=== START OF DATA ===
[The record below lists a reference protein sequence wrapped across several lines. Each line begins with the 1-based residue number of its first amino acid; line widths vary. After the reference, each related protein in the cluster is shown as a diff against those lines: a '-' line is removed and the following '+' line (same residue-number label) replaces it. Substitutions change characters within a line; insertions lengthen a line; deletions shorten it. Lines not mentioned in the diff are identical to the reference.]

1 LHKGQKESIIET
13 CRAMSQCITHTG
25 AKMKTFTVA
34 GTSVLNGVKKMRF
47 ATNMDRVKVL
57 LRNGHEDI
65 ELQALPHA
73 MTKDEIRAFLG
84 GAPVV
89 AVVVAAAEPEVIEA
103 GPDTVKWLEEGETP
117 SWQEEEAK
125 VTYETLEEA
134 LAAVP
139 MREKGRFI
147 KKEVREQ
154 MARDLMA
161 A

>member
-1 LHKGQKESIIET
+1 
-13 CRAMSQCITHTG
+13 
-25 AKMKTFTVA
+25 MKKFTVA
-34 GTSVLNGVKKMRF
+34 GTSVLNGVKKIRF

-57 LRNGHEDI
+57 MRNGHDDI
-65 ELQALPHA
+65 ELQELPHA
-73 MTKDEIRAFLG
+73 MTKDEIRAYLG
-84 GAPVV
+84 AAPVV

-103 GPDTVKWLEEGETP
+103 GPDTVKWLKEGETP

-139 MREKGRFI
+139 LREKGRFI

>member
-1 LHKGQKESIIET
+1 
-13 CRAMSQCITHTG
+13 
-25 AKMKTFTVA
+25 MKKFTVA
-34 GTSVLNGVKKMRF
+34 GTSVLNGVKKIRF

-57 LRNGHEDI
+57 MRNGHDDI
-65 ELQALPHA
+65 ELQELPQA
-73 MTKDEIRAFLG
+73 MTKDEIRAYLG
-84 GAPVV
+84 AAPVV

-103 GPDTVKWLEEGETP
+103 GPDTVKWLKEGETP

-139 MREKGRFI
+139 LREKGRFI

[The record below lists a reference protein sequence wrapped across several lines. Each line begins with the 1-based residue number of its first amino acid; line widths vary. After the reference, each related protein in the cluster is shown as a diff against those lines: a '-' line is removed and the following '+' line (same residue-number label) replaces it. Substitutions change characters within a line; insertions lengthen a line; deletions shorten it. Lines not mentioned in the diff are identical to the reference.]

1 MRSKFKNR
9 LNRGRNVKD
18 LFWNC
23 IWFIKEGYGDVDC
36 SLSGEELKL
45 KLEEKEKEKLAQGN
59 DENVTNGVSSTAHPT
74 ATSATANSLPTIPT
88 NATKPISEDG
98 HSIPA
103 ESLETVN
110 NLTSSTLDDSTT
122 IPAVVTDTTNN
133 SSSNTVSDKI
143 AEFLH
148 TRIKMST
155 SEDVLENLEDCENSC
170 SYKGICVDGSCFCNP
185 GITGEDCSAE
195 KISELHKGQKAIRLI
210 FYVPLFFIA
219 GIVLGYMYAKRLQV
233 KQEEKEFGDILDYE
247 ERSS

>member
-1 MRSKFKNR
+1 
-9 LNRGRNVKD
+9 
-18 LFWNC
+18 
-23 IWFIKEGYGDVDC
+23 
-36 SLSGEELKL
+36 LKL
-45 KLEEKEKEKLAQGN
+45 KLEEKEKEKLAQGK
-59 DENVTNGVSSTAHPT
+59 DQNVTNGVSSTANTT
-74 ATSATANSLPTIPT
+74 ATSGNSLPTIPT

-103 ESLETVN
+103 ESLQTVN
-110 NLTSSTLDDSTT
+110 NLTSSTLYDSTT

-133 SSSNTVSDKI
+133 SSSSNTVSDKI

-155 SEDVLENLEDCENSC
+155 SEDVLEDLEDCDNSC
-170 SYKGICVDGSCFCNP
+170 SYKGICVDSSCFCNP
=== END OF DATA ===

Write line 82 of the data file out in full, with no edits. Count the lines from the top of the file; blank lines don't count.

195 KISELHKGQKAIRLI